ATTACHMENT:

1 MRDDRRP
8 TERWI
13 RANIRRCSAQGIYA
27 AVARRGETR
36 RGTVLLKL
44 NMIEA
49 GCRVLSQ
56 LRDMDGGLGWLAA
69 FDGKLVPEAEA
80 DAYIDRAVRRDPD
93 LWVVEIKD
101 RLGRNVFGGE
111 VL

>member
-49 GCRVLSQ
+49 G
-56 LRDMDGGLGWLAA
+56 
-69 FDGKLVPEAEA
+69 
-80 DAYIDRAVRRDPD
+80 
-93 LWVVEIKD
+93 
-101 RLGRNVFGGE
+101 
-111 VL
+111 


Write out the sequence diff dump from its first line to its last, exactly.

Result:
1 MRDDRRP
8 TERWI
13 RANIRRCSAQGIYA
27 AVARRGETR
36 RGTVLLKL
44 NMIEA
49 GCRVLSQ
56 LRDMDGGLGWLAA
69 FDGKLVPEAEA
80 DAYIDRAVRRDPD
93 LWVVEIKD
101 RLGRNVFGGE
111 VL

>member
-49 GCRVLSQ
+49 G
-56 LRDMDGGLGWLAA
+56 
-69 FDGKLVPEAEA
+69 
-80 DAYIDRAVRRDPD
+80 
-93 LWVVEIKD
+93 
-101 RLGRNVFGGE
+101 
-111 VL
+111 